So is FMLA for the physical disability of pregnancy/childbirth/recovery, or for the adaptation of the family to its new members?

Understandably, it’s confusing, and I still haven’t worked out all the philosophical kinks.  I still have to talk to my doctor and find out if she’ll automatically sign off for 12 weeks, or if she truly sends women back when she deems their bodies ready.  Mr. Apron still has to find out if he’ll be able to tap into short-term disability the way I will. 

And with all these nuances of the law, a misunderstanding is, well, understandable.  Truly, I can tell myself it wasn’t entirely my fault that HR didn’t know what I was planning on doing.  Truly, if I’m following The Law, I don’t have to tell my employer my intentions until 30 days before I intend to actualize them.  In reality, however, I told my supervisor my original plan back at the end of June, and she used the information to interview and hire my replacement.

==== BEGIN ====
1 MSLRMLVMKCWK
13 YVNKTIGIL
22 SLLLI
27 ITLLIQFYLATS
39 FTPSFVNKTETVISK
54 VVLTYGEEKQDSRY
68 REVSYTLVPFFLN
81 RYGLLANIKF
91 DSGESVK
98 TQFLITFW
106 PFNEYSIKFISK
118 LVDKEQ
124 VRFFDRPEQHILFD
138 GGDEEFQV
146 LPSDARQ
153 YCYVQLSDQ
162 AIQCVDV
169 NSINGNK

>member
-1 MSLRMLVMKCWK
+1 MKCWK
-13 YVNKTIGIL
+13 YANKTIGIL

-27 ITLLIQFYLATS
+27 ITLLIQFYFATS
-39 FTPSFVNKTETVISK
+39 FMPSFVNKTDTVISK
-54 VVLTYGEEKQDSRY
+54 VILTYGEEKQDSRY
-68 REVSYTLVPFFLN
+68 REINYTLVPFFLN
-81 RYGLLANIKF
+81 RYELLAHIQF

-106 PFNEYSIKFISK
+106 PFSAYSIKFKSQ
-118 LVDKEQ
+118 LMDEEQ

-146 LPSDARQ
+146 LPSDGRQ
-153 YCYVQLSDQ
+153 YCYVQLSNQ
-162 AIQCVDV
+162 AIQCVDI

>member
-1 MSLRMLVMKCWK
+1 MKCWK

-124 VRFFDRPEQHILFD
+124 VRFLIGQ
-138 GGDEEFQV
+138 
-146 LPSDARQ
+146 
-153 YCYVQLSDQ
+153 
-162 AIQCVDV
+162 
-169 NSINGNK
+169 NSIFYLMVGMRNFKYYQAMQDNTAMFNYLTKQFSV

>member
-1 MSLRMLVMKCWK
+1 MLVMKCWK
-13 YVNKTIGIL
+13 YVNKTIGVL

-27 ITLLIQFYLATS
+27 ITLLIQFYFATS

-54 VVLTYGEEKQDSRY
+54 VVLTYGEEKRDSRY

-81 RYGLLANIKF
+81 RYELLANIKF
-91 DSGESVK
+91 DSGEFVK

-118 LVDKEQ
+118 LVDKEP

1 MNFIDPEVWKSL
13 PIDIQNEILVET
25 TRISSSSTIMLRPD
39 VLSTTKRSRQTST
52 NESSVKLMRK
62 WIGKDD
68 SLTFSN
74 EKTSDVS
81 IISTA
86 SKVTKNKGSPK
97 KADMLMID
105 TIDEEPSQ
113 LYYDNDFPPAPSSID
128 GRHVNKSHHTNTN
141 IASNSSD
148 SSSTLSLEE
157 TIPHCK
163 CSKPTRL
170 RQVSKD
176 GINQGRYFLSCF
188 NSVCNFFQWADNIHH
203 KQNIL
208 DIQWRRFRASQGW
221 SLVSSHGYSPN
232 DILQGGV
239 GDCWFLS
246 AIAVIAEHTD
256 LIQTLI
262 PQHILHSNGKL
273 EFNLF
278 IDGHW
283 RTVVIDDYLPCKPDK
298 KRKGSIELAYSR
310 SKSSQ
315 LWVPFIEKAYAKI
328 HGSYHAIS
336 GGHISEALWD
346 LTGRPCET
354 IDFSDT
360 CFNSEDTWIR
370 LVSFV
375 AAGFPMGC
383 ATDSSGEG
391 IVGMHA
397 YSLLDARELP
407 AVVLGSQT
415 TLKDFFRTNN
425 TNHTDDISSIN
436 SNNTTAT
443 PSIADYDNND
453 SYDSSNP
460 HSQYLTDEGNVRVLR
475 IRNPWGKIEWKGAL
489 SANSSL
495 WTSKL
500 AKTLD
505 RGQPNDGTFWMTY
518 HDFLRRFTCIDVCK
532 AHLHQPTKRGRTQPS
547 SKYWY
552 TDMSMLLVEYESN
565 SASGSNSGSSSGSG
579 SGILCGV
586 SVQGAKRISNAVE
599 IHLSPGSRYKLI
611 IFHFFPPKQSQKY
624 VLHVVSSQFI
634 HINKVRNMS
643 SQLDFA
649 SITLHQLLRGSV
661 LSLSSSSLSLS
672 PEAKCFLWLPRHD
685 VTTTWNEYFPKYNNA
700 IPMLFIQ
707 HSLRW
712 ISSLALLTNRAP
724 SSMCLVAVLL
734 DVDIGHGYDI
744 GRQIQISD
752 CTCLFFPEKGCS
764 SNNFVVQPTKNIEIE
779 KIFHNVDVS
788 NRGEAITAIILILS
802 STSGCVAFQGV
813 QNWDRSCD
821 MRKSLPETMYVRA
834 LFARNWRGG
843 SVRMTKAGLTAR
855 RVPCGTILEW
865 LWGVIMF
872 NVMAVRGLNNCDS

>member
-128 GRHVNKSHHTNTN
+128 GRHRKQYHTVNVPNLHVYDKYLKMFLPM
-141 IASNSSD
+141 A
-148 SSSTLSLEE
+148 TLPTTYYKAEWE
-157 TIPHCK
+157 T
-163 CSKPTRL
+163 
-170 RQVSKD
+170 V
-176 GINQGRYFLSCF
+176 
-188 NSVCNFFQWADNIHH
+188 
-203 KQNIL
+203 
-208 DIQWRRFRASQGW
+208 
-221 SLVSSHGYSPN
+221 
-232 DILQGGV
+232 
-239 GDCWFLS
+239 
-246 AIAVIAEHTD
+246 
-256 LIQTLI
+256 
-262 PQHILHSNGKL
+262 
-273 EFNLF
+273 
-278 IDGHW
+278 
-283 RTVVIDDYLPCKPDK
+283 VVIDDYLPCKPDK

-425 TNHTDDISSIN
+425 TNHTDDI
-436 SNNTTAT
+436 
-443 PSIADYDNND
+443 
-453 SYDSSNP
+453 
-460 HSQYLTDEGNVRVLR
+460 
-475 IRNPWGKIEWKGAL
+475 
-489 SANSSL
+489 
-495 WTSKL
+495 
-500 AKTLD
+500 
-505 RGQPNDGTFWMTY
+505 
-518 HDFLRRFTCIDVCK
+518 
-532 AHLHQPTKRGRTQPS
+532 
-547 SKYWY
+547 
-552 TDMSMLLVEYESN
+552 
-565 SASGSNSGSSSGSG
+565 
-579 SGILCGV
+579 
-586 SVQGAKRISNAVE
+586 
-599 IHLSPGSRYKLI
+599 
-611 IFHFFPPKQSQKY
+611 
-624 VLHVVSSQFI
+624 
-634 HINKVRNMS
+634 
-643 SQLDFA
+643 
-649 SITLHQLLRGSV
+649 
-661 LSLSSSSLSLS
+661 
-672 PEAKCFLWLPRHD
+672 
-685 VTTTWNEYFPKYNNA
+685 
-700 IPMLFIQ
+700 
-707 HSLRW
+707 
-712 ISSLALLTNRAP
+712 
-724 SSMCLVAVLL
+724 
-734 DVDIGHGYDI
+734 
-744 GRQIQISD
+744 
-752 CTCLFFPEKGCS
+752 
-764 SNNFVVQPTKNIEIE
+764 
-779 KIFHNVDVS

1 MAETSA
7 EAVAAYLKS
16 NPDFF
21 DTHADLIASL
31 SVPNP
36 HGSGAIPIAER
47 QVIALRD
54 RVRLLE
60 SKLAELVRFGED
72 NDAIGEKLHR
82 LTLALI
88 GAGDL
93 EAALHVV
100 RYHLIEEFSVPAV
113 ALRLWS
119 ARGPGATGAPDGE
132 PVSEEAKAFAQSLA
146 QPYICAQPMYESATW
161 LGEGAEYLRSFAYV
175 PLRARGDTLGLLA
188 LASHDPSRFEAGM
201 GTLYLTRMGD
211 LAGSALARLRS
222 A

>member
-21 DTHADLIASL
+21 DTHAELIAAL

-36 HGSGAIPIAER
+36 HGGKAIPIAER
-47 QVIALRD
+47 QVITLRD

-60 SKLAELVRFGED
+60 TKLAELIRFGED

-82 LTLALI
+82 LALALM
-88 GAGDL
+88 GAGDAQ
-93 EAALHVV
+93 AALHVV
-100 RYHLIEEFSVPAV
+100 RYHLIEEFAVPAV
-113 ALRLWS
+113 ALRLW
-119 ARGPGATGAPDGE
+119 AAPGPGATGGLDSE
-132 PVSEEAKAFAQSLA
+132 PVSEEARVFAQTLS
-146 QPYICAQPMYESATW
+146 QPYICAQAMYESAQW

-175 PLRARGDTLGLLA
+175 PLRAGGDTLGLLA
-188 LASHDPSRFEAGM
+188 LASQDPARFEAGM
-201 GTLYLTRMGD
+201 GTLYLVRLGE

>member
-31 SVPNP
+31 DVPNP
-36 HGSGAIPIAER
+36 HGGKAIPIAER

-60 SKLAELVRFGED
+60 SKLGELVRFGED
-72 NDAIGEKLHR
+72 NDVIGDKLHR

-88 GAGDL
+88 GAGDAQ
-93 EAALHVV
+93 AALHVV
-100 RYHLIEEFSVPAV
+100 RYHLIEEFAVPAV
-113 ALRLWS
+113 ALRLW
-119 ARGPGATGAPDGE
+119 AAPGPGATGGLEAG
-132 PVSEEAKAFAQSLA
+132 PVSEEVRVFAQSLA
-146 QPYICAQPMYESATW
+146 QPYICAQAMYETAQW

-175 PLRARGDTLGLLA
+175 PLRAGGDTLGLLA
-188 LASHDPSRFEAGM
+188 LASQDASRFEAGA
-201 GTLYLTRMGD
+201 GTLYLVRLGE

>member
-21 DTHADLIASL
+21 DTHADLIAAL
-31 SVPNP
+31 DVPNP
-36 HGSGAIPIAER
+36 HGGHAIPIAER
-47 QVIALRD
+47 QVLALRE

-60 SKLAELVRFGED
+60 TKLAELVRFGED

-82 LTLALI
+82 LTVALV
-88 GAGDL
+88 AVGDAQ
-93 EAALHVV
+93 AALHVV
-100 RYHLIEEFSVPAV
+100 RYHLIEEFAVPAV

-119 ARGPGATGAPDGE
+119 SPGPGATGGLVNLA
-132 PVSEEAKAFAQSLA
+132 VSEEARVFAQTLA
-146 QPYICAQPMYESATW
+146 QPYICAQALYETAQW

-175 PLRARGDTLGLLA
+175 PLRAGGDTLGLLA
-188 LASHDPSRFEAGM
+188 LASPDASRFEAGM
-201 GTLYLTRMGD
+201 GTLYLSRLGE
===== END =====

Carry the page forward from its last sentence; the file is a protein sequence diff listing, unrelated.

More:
Not my long-term substitute, my replacement.  Some people in HR thought I was leaving in mid-October, when the new SLP will be starting.  So I had to explain that no, I’ll be training her while still working, so she can assume my caseload, my duties, and my rollie chair.  I had to clarify that I intend on working until the day my water breaks.  Whether that will remain a reality is anyone’s guess, but it’s my best case scenario.  My guess is that this misunderstanding was the result of word-of-mouth transmissions, and assumptions made by HR by looking at the new SLP’s start date.  No one officially asked me my last day or asked me to put it in writing yet.